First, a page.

Despite drastically altering the tempo and instrumentation of this piece, Wiley did little with the lyrics. In fact, she only changed the first line from “How glad the many millions of Annabelles and Lillians” to “How glad the many millions of Tom and Dicks and Harrys.” The Gershwins would often keep their music, including the lyrics, “comically unsentimental” (Furia, 1996). In fact, Ira said that he used the term “sweetie pie” for the chorus because he “felt [it] wasn’t too diabetic a term.”  However, Wiley was able to keep most of Ira’s lyrics and still make the piece feel more tender and emotional through her tempo and style changes alone—suggesting that Ira’s original lyrics were perhaps more sentimental than he originally believed.

Since Wiley debuted her version in 1939, many different artists such as Frank Sinatra, Ella Fitzgerald, Linda Ronstadt, and Rod Stewart with Diana Ross have recorded this song as well. Most of them have stayed consistent with her sentimental interpretation, with the exceptions of Michael Buble, who jazzed it up, and Brian Wilson, who added a “Beach Boys” sound. Even Jennifer Aniston sang the chorus once while visiting the Ellen Show. All of these artists stayed fairly in line with Ira’s original lyrics, with the exception of the first couple of lines, changed by performers according to their gender.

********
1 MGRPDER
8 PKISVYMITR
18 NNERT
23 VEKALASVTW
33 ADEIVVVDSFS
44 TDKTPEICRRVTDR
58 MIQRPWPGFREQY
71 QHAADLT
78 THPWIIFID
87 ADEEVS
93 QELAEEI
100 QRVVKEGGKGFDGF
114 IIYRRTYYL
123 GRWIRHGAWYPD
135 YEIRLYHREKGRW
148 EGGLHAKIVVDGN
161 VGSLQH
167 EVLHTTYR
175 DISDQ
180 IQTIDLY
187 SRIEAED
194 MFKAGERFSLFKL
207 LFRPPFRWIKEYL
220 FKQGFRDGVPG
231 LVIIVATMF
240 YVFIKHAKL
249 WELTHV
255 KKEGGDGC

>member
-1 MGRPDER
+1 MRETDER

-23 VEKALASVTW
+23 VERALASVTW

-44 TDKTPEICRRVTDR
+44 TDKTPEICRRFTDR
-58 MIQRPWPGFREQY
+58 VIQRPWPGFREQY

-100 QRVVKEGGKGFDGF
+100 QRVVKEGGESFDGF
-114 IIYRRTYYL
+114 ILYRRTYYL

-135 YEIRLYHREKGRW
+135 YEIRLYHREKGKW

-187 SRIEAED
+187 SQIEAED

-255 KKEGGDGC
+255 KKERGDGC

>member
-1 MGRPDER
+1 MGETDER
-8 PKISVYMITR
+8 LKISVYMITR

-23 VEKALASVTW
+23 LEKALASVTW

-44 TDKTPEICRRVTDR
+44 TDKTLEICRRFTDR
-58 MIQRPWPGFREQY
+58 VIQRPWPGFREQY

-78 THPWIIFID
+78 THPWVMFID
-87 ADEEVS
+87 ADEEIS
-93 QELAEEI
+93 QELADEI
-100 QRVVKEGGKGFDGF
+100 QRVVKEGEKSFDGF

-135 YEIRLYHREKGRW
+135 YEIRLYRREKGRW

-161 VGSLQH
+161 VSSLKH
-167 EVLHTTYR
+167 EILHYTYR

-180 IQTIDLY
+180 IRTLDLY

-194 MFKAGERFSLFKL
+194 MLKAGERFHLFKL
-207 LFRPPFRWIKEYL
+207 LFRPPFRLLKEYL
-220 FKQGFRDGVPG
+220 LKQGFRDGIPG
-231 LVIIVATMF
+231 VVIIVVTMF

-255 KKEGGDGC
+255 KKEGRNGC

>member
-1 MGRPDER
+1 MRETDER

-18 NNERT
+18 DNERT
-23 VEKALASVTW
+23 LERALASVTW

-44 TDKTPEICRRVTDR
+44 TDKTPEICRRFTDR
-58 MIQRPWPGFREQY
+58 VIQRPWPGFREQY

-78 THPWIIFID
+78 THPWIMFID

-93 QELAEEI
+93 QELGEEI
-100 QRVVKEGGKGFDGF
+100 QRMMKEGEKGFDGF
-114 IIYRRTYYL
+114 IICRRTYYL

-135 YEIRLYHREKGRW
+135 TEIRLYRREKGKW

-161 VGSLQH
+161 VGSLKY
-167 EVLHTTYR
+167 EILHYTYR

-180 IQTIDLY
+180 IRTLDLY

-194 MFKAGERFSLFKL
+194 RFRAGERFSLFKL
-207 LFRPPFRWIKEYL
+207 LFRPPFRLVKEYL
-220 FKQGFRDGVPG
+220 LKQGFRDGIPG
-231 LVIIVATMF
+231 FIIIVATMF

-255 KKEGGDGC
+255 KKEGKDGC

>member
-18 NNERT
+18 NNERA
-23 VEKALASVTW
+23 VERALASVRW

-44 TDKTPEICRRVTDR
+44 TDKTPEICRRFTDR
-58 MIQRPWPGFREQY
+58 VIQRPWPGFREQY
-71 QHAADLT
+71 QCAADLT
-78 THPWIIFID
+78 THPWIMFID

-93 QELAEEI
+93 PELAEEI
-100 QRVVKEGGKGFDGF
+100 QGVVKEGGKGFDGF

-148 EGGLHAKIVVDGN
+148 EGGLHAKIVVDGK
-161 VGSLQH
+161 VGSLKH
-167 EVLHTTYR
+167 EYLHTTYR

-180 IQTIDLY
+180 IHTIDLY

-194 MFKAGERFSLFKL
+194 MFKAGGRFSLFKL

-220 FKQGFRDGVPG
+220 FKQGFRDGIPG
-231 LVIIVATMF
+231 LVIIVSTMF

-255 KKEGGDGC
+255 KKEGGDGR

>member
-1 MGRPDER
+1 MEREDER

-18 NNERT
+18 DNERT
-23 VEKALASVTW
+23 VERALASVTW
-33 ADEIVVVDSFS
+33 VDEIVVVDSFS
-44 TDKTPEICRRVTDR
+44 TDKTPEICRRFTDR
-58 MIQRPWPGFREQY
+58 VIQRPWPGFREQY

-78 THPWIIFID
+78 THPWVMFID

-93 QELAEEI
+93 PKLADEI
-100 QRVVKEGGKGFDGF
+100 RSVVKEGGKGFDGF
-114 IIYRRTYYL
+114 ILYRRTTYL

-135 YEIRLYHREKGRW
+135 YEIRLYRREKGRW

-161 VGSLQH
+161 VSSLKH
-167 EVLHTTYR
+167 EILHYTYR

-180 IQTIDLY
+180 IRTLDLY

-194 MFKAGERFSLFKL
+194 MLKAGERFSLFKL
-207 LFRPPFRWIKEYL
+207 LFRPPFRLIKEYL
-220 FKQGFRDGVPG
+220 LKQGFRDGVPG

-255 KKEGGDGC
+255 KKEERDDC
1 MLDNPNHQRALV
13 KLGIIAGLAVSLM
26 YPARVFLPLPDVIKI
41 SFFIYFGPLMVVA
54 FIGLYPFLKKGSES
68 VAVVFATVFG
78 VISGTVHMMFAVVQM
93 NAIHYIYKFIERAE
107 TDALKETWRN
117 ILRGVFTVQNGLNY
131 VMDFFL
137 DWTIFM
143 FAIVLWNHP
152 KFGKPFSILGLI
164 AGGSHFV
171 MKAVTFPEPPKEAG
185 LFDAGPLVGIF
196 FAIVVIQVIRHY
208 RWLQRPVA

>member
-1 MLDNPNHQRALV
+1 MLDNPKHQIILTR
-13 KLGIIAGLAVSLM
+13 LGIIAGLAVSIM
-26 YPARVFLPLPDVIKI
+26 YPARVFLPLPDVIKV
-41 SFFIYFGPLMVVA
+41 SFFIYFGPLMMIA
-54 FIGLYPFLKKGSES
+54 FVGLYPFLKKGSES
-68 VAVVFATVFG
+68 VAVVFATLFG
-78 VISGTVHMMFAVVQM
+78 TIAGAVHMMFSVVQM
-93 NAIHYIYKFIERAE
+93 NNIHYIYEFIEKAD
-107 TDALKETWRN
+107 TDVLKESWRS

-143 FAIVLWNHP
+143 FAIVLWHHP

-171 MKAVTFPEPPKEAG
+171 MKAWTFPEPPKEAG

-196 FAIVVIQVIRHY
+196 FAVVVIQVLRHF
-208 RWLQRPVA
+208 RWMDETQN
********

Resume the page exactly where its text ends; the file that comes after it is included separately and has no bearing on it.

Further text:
Eventually, this piece, at George’s original tempo, was once again featured on Broadway in Nice Work if You Can Get It, a 2012 musical that featured solely-Gershwin music, starring Matthew Broderick and Kelli O’Hara. Even though the song came under criticism for being “camped up” due in part to its quick tempo, most audiences enjoyed Nice Work if You Can Get It and “I’ve Got a Crush on You” (Chicago Tribune, 25 April 2012). Although only the chorus was performed, listeners recognized the piece since the slowed-down version had become such a hit. The Broadway song that was originally a flop had finally come out on top.


For more recordings of this song, see the following links:

Frank SinatraLinda RonstadtRod Stewart featuring Diana RossBrian WilsonJennifer Aniston

For Further Reading:

Furia, Philip. Ira Gershwin: the Art of the Lyricist. New York and Oxford: Oxford University Press, 1996.

Gershwin, Ira. Lyrics On Several Occasions. New York: Limelight Editions, 1959.

Pollack, Howard. George Gershwin: His Life and Work. Berkeley And Los Angeles: University of California Press, 2006.

Rimler, Walter. George Gershwin: An Intimate Portrait. University of Illinois Press Urbana and Chicago, 2009.

Rachel FernandesRachel is an undergraduate student at the University of Michigan pursuing a major in Music, specializing in Piano. She started working with the Gershwin Initiative team in the spring of her freshman year.


  • Carmen minni on February 9, 2018

    The Gershwinns wrote many great songs and “Crush” is one of their best. Interesting background story to a very famous lyric. All the interpretations are great because it is a fabulous song and the hands-down best version is by Sinatra.

  • Bob Frederick 2900 Swallowtail on March 9, 2019

    Great article! Did ‘cunning’ cottage connote a meaning in the late-20s and early-30s that is lost to us now?